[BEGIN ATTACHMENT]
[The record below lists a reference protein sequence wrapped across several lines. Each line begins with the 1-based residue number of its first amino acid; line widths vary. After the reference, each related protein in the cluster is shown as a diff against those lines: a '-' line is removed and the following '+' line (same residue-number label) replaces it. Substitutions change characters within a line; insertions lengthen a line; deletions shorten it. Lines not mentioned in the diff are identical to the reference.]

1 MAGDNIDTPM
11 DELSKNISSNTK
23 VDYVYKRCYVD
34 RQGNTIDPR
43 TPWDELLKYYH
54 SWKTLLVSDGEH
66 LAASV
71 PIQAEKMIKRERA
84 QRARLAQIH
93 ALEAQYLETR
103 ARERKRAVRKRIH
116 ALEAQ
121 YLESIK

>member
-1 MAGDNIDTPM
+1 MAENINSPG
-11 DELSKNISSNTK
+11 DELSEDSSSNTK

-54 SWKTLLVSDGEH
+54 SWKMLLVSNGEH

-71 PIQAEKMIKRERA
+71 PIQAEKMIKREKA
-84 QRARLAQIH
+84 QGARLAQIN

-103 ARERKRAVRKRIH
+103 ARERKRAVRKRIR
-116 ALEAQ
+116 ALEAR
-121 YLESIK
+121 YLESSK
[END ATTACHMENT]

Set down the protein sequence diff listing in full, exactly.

[The record below lists a reference protein sequence wrapped across several lines. Each line begins with the 1-based residue number of its first amino acid; line widths vary. After the reference, each related protein in the cluster is shown as a diff against those lines: a '-' line is removed and the following '+' line (same residue-number label) replaces it. Substitutions change characters within a line; insertions lengthen a line; deletions shorten it. Lines not mentioned in the diff are identical to the reference.]

1 MAGDNIDTPM
11 DELSKNISSNTK
23 VDYVYKRCYVD
34 RQGNTIDPR
43 TPWDELLKYYH
54 SWKTLLVSDGEH
66 LAASV
71 PIQAEKMIKRERA
84 QRARLAQIH
93 ALEAQYLETR
103 ARERKRAVRKRIH
116 ALEAQ
121 YLESIK

>member
-1 MAGDNIDTPM
+1 MAENINSPG
-11 DELSKNISSNTK
+11 DELSEDSSSNTK

-54 SWKTLLVSDGEH
+54 SWKMLLVSNGEH

-71 PIQAEKMIKRERA
+71 PIQAEKMIKREKA
-84 QRARLAQIH
+84 QGARLAQIN

-103 ARERKRAVRKRIH
+103 ARERKRAVRKRIR
-116 ALEAQ
+116 ALEAR
-121 YLESIK
+121 YLESSK